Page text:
A few simple rules for eating after 50

By Michele Wojciechowski

“Sugar is more addictive than crack,” chef Mareya Ibrahim, aka The Fit Foodie, talks about eating better at 50+ and how to do it

This article is reproduced with permission from NextAvenue.org.

My name is Michele. I am 54 years old. And I want to learn how to eat better.

Chef Mareya Ibrahim to the rescue!

Ibrahim, also known as The Fit Foodie and author of the book “Eat Like You Give a Fork: The Real Dish on Eating to Thrive”, is more than happy to help.

Born in Alexandria, Egypt, then raised in New York after her family emigrated to the United States when she was two years old, Ibrahim knows all about how eating better can help. She says growing up in a Middle Eastern family, shopping, cooking meals for many and then eating together was the anchor of her life.

“I really enjoyed being with my family,” recalls Ibrahim, 53. “The only part I didn’t like was the feeling that I always had to eat too much. I think the starvation mindset of a third world culture was that if you have food, you should eat as much as you can. work for me.”

“The Fit Foodie was born out of a desire to love food and embrace beautiful cooking, but at the same time take a sustainable approach that gets you fit in mind, body and spirit. and soul,” says Ibrahim.

So how do you become a foodie?

building blocks of life

Protein: Ibrahim says the main thing people over 50 need to think about in terms of diet is protein.

“Protein is the building blocks of life. It’s what fuels your muscles, and as we age, maintaining muscle is extremely important for a number of reasons. More muscle burns fat efficiently. helps keep your skeletal system in shape. It helps build your bone density, which is important with calcium,” she explains. “By keeping lean muscle mass on your body, you’ll help prevent the inflammation that often stems from joint breakdown, lack of collagen in your system, and general aging.”

Read: More ‘good’ foods vs. ‘bad’: 10 healthy eating ‘habits’ to prevent heart disease and death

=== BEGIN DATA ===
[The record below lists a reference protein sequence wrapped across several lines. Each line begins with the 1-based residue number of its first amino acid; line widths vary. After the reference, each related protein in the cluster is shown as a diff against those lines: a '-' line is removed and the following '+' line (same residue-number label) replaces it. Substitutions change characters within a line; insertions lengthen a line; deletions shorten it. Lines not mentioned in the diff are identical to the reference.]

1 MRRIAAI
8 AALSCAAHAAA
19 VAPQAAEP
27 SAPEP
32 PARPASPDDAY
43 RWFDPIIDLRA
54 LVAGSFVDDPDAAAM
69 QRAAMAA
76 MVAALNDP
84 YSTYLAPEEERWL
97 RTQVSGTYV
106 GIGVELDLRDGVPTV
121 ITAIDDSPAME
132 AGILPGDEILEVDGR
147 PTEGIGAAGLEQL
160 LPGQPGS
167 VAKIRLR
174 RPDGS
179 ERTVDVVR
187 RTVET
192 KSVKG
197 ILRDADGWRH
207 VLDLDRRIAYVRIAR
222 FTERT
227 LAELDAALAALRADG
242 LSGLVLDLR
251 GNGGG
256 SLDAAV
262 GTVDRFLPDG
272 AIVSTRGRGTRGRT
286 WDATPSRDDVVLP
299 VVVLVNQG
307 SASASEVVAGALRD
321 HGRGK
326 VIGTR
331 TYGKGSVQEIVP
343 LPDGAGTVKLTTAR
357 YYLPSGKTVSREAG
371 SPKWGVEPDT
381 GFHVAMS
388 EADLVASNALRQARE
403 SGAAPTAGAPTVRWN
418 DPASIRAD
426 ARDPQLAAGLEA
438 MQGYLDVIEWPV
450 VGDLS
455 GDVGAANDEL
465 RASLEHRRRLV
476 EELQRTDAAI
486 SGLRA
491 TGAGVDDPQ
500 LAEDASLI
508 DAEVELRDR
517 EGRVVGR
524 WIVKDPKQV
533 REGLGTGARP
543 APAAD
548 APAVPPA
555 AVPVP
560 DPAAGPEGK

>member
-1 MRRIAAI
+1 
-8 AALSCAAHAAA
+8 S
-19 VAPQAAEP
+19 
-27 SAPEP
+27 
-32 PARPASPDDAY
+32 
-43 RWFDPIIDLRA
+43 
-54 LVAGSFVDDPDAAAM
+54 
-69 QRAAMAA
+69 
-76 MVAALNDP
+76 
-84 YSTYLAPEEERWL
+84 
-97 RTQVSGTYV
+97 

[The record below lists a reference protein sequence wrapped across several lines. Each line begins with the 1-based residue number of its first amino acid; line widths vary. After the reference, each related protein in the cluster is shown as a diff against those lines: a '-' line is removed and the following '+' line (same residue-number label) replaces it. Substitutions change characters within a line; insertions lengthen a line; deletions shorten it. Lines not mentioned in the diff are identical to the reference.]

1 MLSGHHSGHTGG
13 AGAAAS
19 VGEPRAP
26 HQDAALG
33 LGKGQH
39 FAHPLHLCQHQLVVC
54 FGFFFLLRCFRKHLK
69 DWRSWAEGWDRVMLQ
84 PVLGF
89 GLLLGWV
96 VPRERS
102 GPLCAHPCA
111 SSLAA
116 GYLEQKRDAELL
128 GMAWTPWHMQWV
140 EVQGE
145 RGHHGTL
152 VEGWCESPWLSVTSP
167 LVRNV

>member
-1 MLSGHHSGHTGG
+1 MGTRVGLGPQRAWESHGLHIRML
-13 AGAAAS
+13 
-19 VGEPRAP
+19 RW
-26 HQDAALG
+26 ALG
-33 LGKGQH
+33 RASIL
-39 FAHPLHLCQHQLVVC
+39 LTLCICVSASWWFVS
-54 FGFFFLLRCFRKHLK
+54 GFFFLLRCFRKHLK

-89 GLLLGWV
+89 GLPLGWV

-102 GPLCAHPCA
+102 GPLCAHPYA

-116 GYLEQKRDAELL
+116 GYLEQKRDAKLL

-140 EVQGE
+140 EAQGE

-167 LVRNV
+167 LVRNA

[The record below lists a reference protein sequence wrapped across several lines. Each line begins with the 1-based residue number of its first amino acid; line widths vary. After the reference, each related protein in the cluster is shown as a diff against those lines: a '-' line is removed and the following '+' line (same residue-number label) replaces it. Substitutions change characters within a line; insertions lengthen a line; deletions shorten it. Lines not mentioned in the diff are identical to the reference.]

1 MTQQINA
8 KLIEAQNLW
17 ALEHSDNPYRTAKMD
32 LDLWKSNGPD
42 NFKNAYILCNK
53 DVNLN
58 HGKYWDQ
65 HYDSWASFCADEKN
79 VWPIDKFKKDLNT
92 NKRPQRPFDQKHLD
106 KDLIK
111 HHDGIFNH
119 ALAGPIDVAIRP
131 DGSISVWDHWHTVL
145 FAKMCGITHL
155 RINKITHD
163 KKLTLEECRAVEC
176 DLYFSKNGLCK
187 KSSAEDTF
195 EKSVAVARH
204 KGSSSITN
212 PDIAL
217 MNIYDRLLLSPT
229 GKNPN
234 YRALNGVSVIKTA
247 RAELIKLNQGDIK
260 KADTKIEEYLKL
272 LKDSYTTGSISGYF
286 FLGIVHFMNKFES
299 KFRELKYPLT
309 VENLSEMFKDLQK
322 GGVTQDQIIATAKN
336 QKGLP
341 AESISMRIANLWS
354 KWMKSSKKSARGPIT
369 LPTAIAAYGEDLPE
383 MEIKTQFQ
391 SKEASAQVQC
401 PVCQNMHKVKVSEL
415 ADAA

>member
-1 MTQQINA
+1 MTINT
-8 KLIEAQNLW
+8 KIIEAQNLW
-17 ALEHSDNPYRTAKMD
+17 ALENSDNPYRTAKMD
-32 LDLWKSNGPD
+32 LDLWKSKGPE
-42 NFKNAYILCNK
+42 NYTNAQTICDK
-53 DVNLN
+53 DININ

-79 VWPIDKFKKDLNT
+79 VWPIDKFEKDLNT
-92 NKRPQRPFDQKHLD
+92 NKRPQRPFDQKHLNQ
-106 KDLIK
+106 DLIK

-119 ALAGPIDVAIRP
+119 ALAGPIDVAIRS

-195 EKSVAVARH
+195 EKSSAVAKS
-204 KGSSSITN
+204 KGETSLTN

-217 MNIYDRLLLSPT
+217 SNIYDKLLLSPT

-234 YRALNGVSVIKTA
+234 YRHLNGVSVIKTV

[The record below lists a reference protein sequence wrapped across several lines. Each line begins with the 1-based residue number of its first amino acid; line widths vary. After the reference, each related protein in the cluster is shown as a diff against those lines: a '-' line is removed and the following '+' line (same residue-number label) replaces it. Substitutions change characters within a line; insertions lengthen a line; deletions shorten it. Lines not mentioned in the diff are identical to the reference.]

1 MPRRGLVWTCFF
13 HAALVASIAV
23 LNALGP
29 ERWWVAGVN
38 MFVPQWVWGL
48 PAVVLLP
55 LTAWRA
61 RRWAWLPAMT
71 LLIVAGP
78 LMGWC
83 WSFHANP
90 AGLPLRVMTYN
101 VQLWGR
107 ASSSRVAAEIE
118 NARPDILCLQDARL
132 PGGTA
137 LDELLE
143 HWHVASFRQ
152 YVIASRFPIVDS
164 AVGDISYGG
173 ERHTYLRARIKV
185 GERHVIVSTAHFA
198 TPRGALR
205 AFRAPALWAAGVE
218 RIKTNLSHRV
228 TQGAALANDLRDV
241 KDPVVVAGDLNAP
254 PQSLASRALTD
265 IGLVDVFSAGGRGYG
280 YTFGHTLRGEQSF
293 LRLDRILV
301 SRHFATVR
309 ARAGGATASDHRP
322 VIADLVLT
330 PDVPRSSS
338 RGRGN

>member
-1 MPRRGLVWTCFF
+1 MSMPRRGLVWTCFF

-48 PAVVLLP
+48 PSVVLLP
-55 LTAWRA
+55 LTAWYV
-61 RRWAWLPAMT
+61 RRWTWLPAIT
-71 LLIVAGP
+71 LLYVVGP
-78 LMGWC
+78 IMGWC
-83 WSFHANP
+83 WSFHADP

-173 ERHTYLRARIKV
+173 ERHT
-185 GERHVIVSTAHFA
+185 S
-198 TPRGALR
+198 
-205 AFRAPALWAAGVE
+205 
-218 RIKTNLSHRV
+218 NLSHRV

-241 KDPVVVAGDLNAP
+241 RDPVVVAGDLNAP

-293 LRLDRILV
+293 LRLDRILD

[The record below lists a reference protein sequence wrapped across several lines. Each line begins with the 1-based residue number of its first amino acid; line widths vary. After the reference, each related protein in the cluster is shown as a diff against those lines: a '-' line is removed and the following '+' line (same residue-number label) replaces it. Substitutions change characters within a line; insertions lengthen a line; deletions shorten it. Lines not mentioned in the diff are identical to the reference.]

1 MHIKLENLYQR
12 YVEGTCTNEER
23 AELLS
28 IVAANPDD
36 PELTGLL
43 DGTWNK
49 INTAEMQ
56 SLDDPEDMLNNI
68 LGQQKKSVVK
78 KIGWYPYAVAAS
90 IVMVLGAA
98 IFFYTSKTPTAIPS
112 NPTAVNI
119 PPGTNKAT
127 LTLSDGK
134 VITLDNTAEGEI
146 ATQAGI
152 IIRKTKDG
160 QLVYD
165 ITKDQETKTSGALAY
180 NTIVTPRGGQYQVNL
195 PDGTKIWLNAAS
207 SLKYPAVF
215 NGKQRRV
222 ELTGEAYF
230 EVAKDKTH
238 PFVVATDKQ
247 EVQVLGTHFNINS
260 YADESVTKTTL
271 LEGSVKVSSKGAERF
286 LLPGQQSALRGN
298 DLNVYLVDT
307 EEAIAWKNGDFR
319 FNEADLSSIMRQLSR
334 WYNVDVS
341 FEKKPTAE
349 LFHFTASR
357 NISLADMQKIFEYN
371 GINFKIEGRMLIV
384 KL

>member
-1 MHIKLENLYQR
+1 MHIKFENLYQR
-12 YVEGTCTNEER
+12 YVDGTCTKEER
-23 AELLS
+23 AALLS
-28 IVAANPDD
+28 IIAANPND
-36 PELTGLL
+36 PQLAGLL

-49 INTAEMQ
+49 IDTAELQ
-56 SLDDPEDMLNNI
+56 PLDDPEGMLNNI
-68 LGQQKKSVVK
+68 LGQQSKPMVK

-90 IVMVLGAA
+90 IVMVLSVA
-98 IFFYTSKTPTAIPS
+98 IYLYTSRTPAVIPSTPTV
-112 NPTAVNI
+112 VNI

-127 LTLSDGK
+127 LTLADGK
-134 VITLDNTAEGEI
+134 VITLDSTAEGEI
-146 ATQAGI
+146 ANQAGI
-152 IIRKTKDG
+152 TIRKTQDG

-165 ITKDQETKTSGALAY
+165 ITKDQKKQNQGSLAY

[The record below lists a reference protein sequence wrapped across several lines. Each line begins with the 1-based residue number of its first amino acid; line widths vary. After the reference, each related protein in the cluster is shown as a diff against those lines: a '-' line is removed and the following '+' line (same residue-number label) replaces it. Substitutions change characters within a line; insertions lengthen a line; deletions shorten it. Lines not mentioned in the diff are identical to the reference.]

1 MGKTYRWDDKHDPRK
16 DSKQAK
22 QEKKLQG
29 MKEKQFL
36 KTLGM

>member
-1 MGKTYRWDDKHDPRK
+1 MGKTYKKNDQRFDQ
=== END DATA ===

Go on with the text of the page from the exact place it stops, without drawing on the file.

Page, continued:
When we think of a meal, many of us tend to think of simple carbs, she says — pasta, rice or bread. “And in small amounts, it’s fine anyway,” she says. But it’s essential to focus on and prioritize lean proteins like chicken breast, turkey, fish, and omega-3 fatty fish like salmon, mackerel, sardines, and tuna.

Even eggs – yolks and all – can be good for you. Be sure, however, to stay away from bisphenol A (BPA), an industrial chemical that can be found in plastic and metal cans.

Leafy greens: Second, add leafy greens to your diet. If you’re not thrilled with them, Ibrahim suggests incorporating them discreetly into your diet. For example, you can make a smoothie that includes spinach, but also cocoa powder and blueberries. “It tastes like chocolate milk,” she says. “You don’t taste the greens, but they give you a lot of benefits.”

Changing your diet is all about rewiring your brain; wanting to avoid bitter vegetables is natural. “From a historical point of view, bitter has always meant danger,” says Ibrahim. Bitter foods tell our brain to be aware. “If you pair it with other things that change the flavor for you, it becomes really palatable,” she says.

When you focus on your nutrition, then you can add complex carbohydrates. And start retraining your taste buds.

For example, we all love sugar. But “sugar is more addictive than crack,” says Ibrahim. “After age 50, it’s much harder to metabolize if you’re not getting enough protein. You store it, and we don’t want you to store it. We want you to burn it.”

See also: These are 5 promising ways to live healthier longer – and it’s more than diet and exercise

don’t starve yourself

Sometimes when people want to lose weight, they start starvation diets. “They want to cut calories, and that’s all they’re focused on. But it’s not just about fewer calories. It’s about eating the right foods and doing it throughout life. day so you can actually support your blood sugar,” says Ibrahim.